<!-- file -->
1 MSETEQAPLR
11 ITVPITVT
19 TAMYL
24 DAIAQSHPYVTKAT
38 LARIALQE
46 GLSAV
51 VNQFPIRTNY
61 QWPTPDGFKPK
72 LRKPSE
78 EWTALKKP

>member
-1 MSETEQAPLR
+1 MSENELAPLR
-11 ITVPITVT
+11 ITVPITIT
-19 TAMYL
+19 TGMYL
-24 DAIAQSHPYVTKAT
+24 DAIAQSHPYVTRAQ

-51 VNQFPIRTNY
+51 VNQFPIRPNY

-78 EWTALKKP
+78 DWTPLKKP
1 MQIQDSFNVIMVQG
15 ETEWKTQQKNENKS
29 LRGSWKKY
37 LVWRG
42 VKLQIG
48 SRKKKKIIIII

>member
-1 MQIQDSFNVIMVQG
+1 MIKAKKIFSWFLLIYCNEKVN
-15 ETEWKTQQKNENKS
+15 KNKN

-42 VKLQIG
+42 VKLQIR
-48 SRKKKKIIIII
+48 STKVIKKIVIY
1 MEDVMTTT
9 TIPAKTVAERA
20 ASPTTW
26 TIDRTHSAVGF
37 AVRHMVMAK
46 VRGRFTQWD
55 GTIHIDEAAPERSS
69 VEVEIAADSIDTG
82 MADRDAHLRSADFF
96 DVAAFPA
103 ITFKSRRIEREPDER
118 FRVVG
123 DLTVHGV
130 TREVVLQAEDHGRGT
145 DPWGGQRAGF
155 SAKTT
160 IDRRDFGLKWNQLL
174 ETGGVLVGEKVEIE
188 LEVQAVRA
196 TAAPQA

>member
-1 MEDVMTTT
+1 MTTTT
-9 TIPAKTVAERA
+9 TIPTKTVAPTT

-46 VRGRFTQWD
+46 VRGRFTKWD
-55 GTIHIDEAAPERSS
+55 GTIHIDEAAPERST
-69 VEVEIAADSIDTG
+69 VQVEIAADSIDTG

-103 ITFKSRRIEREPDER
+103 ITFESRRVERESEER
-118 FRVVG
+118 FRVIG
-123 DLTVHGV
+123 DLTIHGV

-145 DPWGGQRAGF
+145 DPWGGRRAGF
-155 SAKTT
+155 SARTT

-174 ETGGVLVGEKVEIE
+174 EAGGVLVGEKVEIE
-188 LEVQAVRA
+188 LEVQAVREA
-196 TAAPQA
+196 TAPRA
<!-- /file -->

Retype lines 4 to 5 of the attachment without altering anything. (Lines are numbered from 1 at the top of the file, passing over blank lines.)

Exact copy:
24 DAIAQSHPYVTKAT
38 LARIALQE